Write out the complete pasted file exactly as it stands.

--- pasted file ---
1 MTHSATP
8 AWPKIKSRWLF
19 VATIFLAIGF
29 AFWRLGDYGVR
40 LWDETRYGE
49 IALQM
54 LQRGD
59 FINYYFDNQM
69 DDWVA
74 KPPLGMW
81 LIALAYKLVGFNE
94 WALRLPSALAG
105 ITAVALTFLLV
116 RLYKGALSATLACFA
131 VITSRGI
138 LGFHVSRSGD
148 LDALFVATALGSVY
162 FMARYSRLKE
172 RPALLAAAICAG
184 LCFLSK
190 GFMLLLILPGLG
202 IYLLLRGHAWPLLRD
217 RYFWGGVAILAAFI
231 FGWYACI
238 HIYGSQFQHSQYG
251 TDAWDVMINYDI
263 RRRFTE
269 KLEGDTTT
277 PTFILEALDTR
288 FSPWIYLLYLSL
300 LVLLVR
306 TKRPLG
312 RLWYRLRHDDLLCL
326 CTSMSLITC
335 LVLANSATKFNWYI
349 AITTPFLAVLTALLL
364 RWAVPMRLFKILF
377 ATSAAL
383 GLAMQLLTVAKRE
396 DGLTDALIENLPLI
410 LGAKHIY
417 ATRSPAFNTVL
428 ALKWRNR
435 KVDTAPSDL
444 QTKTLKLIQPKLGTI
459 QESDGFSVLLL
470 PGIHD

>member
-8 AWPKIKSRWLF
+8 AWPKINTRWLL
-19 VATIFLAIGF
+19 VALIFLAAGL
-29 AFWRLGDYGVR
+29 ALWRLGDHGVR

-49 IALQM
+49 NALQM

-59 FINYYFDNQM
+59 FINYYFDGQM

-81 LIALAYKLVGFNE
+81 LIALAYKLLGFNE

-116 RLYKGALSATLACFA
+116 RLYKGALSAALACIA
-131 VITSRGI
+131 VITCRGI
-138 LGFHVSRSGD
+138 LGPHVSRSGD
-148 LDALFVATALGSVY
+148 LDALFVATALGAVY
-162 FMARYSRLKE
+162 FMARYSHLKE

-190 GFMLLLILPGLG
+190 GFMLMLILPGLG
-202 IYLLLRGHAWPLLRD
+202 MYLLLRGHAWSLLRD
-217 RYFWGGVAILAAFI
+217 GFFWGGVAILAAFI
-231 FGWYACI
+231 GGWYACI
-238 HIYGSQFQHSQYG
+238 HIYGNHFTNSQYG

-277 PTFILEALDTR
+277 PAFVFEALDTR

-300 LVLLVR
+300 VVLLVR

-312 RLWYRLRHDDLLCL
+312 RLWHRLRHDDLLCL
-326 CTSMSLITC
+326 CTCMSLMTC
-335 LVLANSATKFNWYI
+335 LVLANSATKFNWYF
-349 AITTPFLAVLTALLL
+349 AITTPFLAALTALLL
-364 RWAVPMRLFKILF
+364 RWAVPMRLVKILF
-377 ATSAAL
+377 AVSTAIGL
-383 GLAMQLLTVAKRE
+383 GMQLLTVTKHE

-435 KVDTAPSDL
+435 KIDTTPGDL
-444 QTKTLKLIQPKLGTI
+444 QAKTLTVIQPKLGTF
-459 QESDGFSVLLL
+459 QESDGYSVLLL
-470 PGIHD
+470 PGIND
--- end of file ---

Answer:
1 MTHSATP
8 AWPKIKSRWLF
19 VATIFLAIGF
29 AFWRLGDYGVR
40 LWDETRYGE
49 IALQM
54 LQRGD
59 FINYYFDNQM
69 DDWVA
74 KPPLGMW
81 LIALAYKLVGFNE
94 WALRLPSALAG
105 ITAVALTFLLV
116 RLYKGALSATLACFA
131 VITSRGI
138 LGFHVSRSGD
148 LDALFVATALGSVY
162 FMARYSRLKE
172 RPALLAAAICAG
184 LCFLSK
190 GFMLLLILPGLG
202 IYLLLRGHAWPLLRD
217 RYFWGGVAILAAFI
231 FGWYACI
238 HIYGSQFQHSQYG
251 TDAWDVMINYDI
263 RRRFTE
269 KLEGDTTT
277 PTFILEALDTR
288 FSPWIYLLYLSL
300 LVLLVR
306 TKRPLG
312 RLWYRLRHDDLLCL
326 CTSMSLITC
335 LVLANSATKFNWYI
349 AITTPFLAVLTALLL
364 RWAVPMRLFKILF
377 ATSAAL
383 GLAMQLLTVAKRE
396 DGLTDALIENLPLI
410 LGAKHIY
417 ATRSPAFNTVL
428 ALKWRNR
435 KVDTAPSDL
444 QTKTLKLIQPKLGTI
459 QESDGFSVLLL
470 PGIHD

>member
-8 AWPKIKSRWLF
+8 AWPKINTRWLL
-19 VATIFLAIGF
+19 VALIFLAAGL
-29 AFWRLGDYGVR
+29 ALWRLGDHGVR

-49 IALQM
+49 NALQM

-59 FINYYFDNQM
+59 FINYYFDGQM

-81 LIALAYKLVGFNE
+81 LIALAYKLLGFNE

-116 RLYKGALSATLACFA
+116 RLYKGALSAALACIA
-131 VITSRGI
+131 VITCRGI
-138 LGFHVSRSGD
+138 LGPHVSRSGD
-148 LDALFVATALGSVY
+148 LDALFVATALGAVY
-162 FMARYSRLKE
+162 FMARYSHLKE

-190 GFMLLLILPGLG
+190 GFMLMLILPGLG
-202 IYLLLRGHAWPLLRD
+202 MYLLLRGHAWSLLRD
-217 RYFWGGVAILAAFI
+217 GFFWGGVAILAAFI
-231 FGWYACI
+231 GGWYACI
-238 HIYGSQFQHSQYG
+238 HIYGNHFTNSQYG

-277 PTFILEALDTR
+277 PAFVFEALDTR

-300 LVLLVR
+300 VVLLVR

-312 RLWYRLRHDDLLCL
+312 RLWHRLRHDDLLCL
-326 CTSMSLITC
+326 CTCMSLMTC
-335 LVLANSATKFNWYI
+335 LVLANSATKFNWYF
-349 AITTPFLAVLTALLL
+349 AITTPFLAALTALLL
-364 RWAVPMRLFKILF
+364 RWAVPMRLVKILF
-377 ATSAAL
+377 AVSTAIGL
-383 GLAMQLLTVAKRE
+383 GMQLLTVTKHE

-435 KVDTAPSDL
+435 KIDTTPGDL
-444 QTKTLKLIQPKLGTI
+444 QAKTLTVIQPKLGTF
-459 QESDGFSVLLL
+459 QESDGYSVLLL
-470 PGIHD
+470 PGIND